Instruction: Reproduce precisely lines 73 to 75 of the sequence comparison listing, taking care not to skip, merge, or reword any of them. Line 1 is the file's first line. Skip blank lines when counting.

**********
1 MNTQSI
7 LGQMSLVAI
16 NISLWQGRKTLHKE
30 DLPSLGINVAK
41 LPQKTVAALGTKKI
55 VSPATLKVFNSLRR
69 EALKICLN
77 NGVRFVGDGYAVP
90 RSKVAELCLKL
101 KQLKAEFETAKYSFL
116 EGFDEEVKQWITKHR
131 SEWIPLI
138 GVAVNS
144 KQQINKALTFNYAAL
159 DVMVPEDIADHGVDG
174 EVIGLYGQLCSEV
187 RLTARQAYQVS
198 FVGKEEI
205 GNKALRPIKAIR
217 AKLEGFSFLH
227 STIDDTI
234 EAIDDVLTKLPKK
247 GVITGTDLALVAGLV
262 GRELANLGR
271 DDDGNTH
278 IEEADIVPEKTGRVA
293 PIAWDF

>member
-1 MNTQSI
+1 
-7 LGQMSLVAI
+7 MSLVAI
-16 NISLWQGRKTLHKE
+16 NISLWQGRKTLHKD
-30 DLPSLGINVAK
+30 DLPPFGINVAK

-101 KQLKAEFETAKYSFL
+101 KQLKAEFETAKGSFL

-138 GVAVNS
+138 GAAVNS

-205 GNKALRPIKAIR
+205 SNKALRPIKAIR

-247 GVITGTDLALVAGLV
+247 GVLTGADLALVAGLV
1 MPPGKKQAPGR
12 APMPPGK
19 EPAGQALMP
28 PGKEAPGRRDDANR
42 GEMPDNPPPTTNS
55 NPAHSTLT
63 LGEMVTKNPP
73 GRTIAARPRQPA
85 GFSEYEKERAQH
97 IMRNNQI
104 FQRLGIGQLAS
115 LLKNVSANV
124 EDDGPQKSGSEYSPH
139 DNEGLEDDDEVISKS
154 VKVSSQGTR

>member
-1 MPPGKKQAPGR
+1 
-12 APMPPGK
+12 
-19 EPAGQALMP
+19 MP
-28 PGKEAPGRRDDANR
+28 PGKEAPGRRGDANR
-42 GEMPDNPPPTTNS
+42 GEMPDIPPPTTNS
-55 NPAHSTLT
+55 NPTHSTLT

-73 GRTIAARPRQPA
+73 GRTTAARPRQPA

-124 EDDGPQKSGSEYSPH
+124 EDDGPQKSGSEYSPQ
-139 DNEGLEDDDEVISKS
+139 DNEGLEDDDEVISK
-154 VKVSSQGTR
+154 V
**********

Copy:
-73 GRTIAARPRQPA
+73 GRTTAARPRQPA

-124 EDDGPQKSGSEYSPH